[DSML Supporting Member]


The DSML Tools are free software, dually licensed under the Mozilla Public License (MPL) and the GNU General Public License (GPL).

So, what does that mean? I wanted to make this software as accessible as possible, while keeping it free (libre). Using the MPL/GPL dual license means that most people will use the software under the MPL, and so, as well as being used in free software, it can be incorporated into proprietary products without the need to open-source the entire codebase. Given that the initial development was funded by a company with just such a product, this seemed only fair :-) However, an MPL-only license would exclude GPL projects, as the GPL is incompatible with the MPL. The dual license solves this problem nicely.

However, note that if you exercise the option to modify the dual license to be GPL-only, then you are not allowed to redistribute Xerces and the Netscape LDAP SDK with your version of the code. If you wish the app to continue to function, you have to find GPL-compatible alternatives for these components.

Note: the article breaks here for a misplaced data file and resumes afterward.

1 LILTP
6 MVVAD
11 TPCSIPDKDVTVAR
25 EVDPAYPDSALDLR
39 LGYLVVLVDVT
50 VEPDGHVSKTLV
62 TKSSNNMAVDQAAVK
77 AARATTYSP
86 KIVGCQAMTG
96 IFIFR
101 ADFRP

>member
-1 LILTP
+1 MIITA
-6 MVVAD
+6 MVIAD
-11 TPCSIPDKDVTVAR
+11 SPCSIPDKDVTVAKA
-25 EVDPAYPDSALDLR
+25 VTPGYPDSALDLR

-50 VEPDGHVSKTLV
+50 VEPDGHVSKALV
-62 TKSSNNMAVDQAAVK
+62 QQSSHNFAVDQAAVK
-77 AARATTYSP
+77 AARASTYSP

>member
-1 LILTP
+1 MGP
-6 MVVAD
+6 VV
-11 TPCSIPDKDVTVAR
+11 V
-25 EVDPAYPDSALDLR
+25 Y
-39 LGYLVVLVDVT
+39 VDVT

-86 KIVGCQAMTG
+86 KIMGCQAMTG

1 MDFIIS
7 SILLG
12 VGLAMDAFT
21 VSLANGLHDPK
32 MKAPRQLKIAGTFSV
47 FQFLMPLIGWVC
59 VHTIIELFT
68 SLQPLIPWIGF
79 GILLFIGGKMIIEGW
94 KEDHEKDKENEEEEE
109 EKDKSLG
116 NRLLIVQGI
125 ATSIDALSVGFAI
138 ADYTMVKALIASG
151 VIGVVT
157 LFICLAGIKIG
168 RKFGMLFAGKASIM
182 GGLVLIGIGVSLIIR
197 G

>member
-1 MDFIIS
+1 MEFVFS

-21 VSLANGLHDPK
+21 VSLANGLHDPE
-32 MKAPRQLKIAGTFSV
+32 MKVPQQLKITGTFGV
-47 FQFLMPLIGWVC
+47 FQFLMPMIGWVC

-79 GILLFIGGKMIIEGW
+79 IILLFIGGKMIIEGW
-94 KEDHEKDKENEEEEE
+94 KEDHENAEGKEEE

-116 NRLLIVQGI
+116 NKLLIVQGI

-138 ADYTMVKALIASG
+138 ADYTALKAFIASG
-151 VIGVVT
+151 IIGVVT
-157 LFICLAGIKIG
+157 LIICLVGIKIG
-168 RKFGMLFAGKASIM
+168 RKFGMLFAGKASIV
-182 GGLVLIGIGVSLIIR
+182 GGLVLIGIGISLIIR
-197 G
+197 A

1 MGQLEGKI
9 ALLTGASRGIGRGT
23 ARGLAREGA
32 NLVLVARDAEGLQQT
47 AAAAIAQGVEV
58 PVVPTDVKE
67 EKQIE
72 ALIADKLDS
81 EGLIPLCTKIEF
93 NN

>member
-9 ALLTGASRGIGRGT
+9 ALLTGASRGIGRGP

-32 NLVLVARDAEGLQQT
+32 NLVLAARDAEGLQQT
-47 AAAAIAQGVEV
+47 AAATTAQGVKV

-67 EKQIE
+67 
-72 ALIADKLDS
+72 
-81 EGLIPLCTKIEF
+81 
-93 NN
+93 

Polite Request

The option to convert to GPL-only is required for the license to be GPL-compatible. However, to do so (and to continue distribution) means a code fork. I therefore ask anyone who is considering taking this step, and forking the code, to remember that I dual-licensed this software, and included the GPL part, to make it accessible to you. Please don't run off with the ball.


The current version of this code is a preprocessed version (using a proprietary preprocessor owned by Data Connection Limited) of the actual source which I wrote. The main effects of this preprocessor are to remove tracing, and convert their comment forms into proper Javadoc comments.

Because this code is Open Source, and preprocessing it probably counts as a Modification under the MPL, you can also download the un-preprocessed version from here. However, please don't, since the code is missing the tracing classes and therefore won't compile. Downloading it will just waste my bandwidth (unless you plan to reimplement the preprocessor, which would be cool!).

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